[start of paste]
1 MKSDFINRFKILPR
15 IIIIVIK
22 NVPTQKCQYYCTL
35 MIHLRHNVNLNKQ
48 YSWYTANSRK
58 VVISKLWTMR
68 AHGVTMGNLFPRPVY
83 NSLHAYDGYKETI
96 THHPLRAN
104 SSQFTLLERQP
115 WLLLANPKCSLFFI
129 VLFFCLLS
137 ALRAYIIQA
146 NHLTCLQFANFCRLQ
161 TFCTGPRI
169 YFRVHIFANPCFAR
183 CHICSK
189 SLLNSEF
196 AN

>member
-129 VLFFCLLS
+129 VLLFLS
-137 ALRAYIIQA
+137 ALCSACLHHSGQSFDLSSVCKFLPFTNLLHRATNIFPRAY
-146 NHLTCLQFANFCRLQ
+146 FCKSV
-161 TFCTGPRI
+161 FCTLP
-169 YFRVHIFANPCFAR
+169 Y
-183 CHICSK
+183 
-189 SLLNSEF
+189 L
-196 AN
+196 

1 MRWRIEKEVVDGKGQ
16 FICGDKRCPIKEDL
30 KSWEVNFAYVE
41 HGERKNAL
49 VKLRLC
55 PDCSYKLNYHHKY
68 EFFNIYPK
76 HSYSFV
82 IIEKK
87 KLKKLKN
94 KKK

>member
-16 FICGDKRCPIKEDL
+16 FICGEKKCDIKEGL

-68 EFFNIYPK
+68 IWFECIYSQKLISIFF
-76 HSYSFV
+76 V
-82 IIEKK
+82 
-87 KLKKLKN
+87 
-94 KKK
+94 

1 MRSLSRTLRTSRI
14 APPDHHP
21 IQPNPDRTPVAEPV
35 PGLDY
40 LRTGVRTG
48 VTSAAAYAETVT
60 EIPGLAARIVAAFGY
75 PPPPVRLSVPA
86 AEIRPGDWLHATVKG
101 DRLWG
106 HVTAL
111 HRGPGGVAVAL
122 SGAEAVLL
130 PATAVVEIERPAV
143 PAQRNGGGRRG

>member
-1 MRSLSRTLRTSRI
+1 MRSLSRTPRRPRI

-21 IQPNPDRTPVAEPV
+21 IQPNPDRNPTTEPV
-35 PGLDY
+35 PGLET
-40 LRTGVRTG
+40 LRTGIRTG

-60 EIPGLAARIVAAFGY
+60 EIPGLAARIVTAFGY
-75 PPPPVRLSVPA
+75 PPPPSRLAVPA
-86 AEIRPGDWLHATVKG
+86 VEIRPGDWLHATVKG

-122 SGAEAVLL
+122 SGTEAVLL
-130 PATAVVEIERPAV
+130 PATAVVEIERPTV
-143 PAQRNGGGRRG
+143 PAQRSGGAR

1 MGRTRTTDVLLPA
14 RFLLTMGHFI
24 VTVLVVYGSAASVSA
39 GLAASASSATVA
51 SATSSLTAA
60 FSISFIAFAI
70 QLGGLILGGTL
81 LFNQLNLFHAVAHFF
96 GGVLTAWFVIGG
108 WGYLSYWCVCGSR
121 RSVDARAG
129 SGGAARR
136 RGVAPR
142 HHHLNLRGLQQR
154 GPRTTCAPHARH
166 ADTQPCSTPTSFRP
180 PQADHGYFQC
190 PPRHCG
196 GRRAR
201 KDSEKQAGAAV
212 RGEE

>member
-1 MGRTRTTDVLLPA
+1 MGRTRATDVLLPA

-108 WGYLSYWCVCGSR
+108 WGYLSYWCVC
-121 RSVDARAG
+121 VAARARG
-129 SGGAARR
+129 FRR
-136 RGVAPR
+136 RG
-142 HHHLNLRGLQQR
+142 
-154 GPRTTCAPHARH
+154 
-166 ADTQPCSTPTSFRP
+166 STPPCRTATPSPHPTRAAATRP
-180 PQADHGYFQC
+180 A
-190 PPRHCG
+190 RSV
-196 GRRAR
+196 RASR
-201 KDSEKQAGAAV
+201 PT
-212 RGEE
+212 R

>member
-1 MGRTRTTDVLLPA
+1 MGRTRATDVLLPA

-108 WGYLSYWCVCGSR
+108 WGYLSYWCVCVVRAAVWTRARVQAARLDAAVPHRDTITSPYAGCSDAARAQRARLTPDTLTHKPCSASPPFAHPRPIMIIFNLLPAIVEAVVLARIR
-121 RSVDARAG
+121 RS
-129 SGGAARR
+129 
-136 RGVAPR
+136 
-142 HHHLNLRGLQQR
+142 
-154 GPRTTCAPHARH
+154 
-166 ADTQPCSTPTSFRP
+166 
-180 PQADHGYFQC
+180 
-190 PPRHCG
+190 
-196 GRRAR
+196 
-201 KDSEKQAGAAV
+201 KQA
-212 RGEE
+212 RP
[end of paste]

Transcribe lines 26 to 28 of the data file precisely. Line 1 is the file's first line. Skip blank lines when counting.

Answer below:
+146 FCKSV
-161 TFCTGPRI
+161 FCTLP